Well over a century has passed since the famous Fall River murders, but we’re still fascinated by Lizzie Borden. One of the the best musicals of 2009 took on the violent mystery of the murders of Borden’s father and stepmother, of which she was acquitted and no one ever convicted; now playwright David Foley has imagined the details behind her friendship, 12 years later, with famed actress Nance O’Neil.
In Blue Coyote’s production of Nance O’Neil the title character is played with regal splendor, if slightly overenunciated formality, by the impressive Rachel Brown (also known as burlesque performer Sapphire Jones), whom I remember as being effective in a very different type of role in The Night Carter was Bad. Jonna McElrath, who was also superb in Blue Coyote’s Conversations on Russian Literature, plays Borden with, if you can picture such a thing, free-spirited focus. A complex character, she haughtily ignores her continued notoriety, but the flip side is a childish pretense that she can live the normal life of leisure her wealth would ensure if she were anyone else.
Borden and O’Neil were rumored to have had a love affair, though some historians doubt this. Foley postulates it as unrequited, with the glamorous actress parlaying Borden’s infatuation into various benefits for herself—a new house, relief from her debts. In any case, something about their association caused a terrible rift between Lizzie and her sister Emma, as this 1905 newspaper clipping attests. Jane Titus plays Emma with tragic gravitas—”she doesn’t feel right unless something’s wrong,” Lizzie casually observes—while Frank Anderson, who co-starred with McElrath in Conversations, is all sardonic bemusement as Nance’s producer and svengali McKee Rankin…except in one beautifully played, drunken scene where his loneliness gets the better of him.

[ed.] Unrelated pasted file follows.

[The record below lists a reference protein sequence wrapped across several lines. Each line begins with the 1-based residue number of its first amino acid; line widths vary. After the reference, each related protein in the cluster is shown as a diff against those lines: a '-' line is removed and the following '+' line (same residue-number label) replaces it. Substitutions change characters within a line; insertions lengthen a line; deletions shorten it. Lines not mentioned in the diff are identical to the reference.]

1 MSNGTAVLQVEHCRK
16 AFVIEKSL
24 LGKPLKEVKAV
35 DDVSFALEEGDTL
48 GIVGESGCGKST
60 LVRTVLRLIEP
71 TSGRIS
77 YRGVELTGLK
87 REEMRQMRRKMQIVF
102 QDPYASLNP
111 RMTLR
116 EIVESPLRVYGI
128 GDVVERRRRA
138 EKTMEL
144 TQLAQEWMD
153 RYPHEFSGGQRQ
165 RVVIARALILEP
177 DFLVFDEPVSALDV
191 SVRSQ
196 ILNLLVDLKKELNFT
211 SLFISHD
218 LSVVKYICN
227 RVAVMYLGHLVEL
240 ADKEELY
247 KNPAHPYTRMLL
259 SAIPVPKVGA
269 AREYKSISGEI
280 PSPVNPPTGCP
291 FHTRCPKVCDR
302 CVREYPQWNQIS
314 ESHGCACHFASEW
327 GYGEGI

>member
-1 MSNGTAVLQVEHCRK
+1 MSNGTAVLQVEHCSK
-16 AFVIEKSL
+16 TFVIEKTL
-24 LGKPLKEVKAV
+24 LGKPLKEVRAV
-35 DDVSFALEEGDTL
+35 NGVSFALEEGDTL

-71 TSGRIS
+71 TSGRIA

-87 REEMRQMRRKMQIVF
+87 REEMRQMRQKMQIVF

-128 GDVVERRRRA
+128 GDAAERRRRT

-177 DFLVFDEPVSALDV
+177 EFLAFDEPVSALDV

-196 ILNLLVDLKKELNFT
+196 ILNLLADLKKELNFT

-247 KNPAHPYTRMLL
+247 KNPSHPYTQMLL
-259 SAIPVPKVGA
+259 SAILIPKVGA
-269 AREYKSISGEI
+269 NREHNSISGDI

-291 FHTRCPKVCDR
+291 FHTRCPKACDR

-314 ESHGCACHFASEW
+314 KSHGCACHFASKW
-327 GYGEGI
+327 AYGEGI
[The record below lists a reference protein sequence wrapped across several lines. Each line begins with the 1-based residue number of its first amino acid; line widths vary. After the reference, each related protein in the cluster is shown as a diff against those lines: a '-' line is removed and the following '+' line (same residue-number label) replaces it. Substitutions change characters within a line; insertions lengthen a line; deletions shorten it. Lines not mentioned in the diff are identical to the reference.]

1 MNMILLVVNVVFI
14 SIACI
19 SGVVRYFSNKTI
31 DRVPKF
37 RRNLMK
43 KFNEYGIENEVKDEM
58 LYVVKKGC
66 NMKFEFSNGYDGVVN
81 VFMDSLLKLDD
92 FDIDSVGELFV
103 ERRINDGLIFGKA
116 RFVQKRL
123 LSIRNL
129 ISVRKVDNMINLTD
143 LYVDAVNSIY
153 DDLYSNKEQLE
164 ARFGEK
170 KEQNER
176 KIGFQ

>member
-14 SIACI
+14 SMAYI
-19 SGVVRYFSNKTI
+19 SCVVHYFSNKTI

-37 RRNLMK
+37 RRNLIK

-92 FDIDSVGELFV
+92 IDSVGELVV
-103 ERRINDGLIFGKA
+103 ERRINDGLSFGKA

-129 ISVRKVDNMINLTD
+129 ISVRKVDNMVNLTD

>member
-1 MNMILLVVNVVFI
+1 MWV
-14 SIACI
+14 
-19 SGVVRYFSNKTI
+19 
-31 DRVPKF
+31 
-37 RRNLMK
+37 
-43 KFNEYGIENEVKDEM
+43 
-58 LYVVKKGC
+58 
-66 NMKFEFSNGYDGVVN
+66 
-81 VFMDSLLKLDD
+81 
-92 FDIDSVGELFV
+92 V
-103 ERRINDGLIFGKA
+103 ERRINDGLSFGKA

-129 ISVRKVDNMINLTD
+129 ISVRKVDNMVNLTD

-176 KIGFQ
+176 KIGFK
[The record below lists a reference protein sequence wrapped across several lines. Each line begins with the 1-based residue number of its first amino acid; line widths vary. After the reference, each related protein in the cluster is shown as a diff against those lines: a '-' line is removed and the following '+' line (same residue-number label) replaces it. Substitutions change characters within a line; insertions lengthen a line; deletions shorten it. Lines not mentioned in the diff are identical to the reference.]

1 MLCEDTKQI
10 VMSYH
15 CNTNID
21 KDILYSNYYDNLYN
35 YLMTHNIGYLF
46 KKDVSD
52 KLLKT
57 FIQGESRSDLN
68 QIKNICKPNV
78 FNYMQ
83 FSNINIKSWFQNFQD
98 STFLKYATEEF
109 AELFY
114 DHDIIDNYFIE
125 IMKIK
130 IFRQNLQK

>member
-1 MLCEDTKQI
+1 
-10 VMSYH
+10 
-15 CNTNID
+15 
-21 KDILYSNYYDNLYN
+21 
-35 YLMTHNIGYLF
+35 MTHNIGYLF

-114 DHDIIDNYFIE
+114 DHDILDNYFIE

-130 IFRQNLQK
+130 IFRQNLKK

It’s a melodrama of sad partings that engages to some degree in a dialogue with the traditions of theater itself, specifically Victorian-era theater in the United States. Played in formal style, it can feel a bit stiff, but that does make the gutsy moments the more effective. Although the play posits a solution to the old mystery that doesn’t hold Lizzie culpable, this Lizzie is thoroughly capable of calling on the powers of her legend when provoked.
The show features a fifth star, comprised of Christi Coufal’s lovely period costumes and Emily Inglis’s meticulous, rose-hued set. Gary Shrader’s direction is appropriately formal. Nance O’Neil runs through Oct. 9 at the Access Theater at 380 Broadway.
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